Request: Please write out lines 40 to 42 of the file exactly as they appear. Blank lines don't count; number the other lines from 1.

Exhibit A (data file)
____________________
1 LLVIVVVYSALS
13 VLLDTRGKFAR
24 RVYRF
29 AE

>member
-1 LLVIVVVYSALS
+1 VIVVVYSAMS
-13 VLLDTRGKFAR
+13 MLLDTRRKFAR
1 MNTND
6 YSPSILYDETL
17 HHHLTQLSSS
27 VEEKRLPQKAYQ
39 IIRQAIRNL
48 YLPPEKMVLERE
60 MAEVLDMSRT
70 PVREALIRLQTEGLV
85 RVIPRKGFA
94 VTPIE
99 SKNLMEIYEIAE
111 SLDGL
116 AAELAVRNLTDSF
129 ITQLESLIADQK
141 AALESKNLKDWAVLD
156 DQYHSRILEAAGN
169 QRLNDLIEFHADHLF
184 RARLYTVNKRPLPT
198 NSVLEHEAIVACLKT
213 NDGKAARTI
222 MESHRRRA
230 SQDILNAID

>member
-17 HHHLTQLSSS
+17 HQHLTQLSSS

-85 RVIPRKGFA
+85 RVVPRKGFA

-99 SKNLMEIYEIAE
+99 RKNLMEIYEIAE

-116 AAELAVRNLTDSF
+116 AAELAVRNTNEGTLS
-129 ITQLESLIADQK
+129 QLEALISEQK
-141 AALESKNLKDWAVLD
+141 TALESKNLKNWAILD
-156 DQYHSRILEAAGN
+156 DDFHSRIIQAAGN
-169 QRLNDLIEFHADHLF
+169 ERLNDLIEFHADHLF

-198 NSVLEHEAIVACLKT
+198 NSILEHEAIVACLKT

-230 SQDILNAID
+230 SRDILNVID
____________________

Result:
+116 AAELAVRNTNEGTLS
-129 ITQLESLIADQK
+129 QLEALISEQK